Monday, October 18, 2010

Bones of Faerie


Synopsis: 15-year old Liza lives in a small town near St. Louis, a town which was devastated during the great war between human and faerie kind.  She lives a hard but satisfactory life with her cold-hearted father and distant, dreamy mother... until her father abandons her newborn baby sister on a forlorn hillside for the faerie-born creatures which prowl the night and her mother vanishes mysteriously without so much as saying goodbye.  Liza tries to reassure herself that things could be worse, even when her father beats her or rants about the dangers of Faerie and all those touched by its magic.
But when Liza herself begins to have strange and terrible visions brought on by the dreaded magic, she is forced to flee her hometown along with Matthew, a boy with a tragic past who is equally cursed and blessed with the magic of shapeshifting-- he can become a wolf.   Traveling through the war-ravaged wilderness where deadly creatures lurk and magic is never what it seems, Liza struggles to gain control of her magic while desperately seeking out her lost mother.  In the end, she discovers that there are two sides to the story of the great war-- that which her father has always told her, and that of the faeries themselves-- and that magic is a power both great and terrible.

I picked Bones of Faerie off the library shelf because I'm a fan of faeries, if my review of the Replacement didn't clear that up. :)  The cover is intriguing and so is the opening paragraph:
I had a sister once.  She was a beautiful baby, eyes silver as moonlight off the river at night.  From the hour of her birth she was long-limbed and graceful, faerie-pale hair clear as glass from Before, so pale you could almost see through to the soft skin below.  ...My father was a sensible man.  He set her out on the hillside that very night, though my mother wept and even old Jayce advised against it...
Faeries are common in YA fiction nowadays (lucky for me), but the faerie-kin of Bones of Faerie are unlike any others I've ever read about.  This is a classic-type fantasy novel with the traditional elements of magic and journeying and self-discovery gone dystopiaJanni Lee Simmer's faeries are a race apart from humans, but not quite so far apart as the creepy-cool denizens of Holly Black's faerie novels, and definitely not anything like Brian Froud's flower faeries.  Bones of Faerie is a short read-- only 247 pages, I finished it in only a day-- but the story is well-worth delving into.  The characters are what makes the story tick, beyond the eerie, forlorn feel of the post-great-war setting.  Allie, the little girl whose magic manifests in the power to heal, was definitely my favorite character.  Liza makes a good protagonist, too, and the few plot twists of this simple, relatively straightforward novel keep you hanging onto every word.  The writing is beautiful and delicately intricate-- not too wordy, but just perfect.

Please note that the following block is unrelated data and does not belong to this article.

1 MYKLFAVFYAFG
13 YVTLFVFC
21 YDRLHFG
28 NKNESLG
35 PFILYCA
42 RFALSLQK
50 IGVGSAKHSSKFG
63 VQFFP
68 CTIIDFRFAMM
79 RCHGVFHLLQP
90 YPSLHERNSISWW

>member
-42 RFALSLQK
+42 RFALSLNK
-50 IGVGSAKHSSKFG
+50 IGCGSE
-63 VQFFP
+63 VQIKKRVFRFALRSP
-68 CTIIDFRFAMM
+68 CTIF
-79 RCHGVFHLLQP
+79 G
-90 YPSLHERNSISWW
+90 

And... I've just discovered that Janni Lee Simmer has written a sequel, Faerie Winter, to be released in April 2011!  I cannot wait, and hope anyone into dystopia and/or faeries will check out Bones of Faerie in the meantime. (It's only a dollar on Kindle the last time I checked!)


liz said...

hey, i read bones of faerie! it was ok, very..... confusing. i didnt really get that into the story. she keeps repeating "cracked and bloody bones in the mooonlight," and i was thinking that her sister was still alive. but anyway, mattew was cool except he was a chicken. hmm.

Kat said...

Yes, that part was confusing... her sister was still alive (kind of), she was 'a shadow', like a shade or ghost, as far as I can tell (??)

Related Posts Plugin for WordPress, Blogger...